Books Worth Reading #2

The Order of Time – Carlo Rovelli

Carlo Rovelli is a theoretical physicist whose work is focused on loop quantum gravity. Don’t worry. I don’t really know what that is either. For people like you and me, Rovelli’s best trick is taking a complicated subject, e.g. the nature of time, and moving our simple understanding forward in ways that are meaningful.

The prose is economical. The author manages to seem really excited about the subject, and I walked away with a deeper sense of the way I relate to my life and its inexorable passage.

The book is broken up into short chapters. I read them one-at-a-time, went away, thought a bit, and then took on the next one.

As a runner and cyclist and hiker, I think about time a lot. I am forever doing math, calculating times to destination or distance, estimating how long I’ll be away from home for my wife, etc. But I also torture myself with time a bit. I judge myself based on times, or I get discouraged by how long efforts are taking. Most of this is misguided thinking.

Once you open yourself to the infinitude of time, you realize how meaningless most of what you do and think is, and that’s freeing, at least for me. It helps me get back to the moment I’m living in, the feeling of being alive. It also helps me draw closer to moments and people from my past, who were just here in the grand scheme.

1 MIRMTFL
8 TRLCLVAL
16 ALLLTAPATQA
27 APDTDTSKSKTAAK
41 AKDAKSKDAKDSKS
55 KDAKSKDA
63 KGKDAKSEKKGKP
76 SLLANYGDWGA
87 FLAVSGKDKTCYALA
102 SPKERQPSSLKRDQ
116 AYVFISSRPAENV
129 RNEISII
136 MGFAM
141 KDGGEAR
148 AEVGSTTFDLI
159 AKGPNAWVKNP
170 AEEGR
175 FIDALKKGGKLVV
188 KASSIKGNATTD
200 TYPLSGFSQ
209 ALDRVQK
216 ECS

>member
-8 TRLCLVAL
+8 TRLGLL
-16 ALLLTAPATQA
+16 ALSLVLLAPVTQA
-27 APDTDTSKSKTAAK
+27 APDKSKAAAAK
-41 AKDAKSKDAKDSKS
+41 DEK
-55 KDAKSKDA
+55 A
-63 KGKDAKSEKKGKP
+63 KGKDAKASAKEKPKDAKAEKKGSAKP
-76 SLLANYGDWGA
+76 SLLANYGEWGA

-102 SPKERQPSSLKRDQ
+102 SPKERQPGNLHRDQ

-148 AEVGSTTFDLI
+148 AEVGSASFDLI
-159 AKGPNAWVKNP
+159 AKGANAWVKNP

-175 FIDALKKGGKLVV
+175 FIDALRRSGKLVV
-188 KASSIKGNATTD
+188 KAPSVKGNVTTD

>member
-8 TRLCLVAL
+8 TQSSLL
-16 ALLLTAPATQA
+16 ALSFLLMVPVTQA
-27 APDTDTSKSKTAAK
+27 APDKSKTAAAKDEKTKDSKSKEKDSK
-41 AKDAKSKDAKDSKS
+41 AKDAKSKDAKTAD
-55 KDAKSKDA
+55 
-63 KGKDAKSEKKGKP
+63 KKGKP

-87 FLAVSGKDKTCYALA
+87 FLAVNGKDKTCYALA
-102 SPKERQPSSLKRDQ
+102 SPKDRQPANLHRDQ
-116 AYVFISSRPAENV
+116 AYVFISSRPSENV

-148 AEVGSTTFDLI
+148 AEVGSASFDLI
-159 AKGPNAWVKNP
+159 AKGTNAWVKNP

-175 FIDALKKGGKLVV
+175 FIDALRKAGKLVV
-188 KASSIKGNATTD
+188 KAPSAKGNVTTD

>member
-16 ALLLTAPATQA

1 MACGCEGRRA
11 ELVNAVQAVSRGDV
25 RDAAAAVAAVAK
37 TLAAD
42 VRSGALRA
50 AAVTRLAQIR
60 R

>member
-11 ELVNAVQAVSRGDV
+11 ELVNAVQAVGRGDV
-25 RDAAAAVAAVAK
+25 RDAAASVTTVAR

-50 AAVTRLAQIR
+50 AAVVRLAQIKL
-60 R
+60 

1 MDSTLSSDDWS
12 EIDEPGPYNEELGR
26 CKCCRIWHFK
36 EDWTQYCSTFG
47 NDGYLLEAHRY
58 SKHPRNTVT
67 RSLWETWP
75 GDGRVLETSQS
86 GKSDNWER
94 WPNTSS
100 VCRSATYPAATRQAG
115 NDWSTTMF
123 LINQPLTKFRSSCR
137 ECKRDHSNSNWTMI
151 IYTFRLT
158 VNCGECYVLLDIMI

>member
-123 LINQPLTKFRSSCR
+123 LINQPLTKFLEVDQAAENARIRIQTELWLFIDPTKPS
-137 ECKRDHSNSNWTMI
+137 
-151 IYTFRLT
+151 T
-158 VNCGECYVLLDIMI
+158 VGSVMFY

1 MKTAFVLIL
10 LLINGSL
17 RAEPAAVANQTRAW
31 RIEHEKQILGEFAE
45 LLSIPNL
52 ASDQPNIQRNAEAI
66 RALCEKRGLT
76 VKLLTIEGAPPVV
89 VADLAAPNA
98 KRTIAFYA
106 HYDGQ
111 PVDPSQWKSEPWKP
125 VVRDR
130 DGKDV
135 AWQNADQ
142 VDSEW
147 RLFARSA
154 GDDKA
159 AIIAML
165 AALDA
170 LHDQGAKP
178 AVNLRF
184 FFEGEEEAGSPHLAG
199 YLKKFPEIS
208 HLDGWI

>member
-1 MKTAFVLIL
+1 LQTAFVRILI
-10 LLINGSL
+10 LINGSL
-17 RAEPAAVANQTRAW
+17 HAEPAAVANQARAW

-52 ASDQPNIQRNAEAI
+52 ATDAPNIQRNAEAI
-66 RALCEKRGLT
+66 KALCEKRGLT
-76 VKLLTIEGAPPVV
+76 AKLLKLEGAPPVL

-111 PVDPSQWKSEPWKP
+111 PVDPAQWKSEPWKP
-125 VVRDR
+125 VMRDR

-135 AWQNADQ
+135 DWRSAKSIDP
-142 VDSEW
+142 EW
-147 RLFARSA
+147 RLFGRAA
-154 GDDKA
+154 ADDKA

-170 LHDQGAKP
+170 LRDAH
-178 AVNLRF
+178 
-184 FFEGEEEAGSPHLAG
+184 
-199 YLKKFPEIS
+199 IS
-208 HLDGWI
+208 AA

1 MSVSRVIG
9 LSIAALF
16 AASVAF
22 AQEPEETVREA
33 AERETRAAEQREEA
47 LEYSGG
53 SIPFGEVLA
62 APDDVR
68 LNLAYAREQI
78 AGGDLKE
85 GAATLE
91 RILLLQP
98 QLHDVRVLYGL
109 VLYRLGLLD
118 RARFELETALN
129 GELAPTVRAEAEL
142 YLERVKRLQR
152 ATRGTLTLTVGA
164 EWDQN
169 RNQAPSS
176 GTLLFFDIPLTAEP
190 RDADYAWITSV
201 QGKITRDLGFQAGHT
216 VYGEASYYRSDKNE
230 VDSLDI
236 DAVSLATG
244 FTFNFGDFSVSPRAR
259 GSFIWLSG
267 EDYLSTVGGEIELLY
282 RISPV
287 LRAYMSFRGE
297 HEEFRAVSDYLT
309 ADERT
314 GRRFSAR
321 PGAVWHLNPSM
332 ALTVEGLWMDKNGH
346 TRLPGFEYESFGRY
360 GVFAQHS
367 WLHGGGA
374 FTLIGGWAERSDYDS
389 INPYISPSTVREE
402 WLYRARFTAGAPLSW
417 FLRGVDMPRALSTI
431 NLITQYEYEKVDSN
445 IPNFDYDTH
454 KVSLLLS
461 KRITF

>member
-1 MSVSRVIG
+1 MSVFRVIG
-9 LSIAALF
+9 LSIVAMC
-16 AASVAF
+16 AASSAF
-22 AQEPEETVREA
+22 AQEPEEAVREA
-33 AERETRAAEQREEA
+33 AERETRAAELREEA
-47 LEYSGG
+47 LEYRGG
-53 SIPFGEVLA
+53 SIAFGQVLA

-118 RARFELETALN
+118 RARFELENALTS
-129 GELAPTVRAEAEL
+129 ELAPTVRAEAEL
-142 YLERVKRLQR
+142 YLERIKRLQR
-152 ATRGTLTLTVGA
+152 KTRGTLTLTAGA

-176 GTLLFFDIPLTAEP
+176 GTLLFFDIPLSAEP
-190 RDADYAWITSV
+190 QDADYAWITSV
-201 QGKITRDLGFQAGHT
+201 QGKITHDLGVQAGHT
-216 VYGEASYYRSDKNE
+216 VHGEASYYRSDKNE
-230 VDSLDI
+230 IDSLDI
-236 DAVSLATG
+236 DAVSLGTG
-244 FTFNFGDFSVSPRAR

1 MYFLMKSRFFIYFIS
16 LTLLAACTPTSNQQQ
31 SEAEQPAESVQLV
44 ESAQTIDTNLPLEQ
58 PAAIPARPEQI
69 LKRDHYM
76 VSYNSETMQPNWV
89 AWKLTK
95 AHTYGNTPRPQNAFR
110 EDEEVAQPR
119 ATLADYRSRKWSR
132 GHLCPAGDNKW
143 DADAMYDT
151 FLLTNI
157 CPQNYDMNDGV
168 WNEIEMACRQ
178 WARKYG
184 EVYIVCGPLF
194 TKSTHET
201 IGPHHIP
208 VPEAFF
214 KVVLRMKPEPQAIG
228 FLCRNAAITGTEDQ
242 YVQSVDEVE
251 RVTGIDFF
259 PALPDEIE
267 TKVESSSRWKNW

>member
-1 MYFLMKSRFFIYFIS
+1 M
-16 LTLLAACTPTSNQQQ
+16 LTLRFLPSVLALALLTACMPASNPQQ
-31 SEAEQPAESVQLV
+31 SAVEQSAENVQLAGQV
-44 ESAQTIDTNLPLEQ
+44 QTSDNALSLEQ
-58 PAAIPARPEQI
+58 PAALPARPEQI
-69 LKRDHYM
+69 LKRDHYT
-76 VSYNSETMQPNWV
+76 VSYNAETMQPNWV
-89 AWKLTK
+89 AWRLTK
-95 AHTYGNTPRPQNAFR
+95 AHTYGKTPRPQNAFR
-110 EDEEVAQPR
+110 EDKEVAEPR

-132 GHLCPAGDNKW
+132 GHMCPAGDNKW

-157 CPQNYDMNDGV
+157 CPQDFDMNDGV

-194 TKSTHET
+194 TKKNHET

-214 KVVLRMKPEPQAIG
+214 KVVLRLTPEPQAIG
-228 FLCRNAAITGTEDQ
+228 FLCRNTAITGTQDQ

Equally, my adventures will be over in a blink. This is true in the geological sense, but also in the experiential sense, in that, once a run or ride is done, you feel as though you just did it, AND that it only took a brief time. I ran 15 miles yesterday in two-and-a-half hours. What I remember is a few snapshots of struggle, but mostly just gliding through steadily, like it was nothing. That’s not how I felt in each moment, mind you, but that is my experience of it retrospectively.

Anyway, read this book. It’s quick, and it helps.

One thought on “Books Worth Reading #2

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  1. “Once you open yourself to infinitude of time, you realize how meaningless most of what you do and think is, and that’s freeing, at least for me.”

    You may have articulated an important step in the quest for self-content. So much anxiety and anger torment those who feel like the wheels are going to fall off if they don’t fix everything. Now.

    Like

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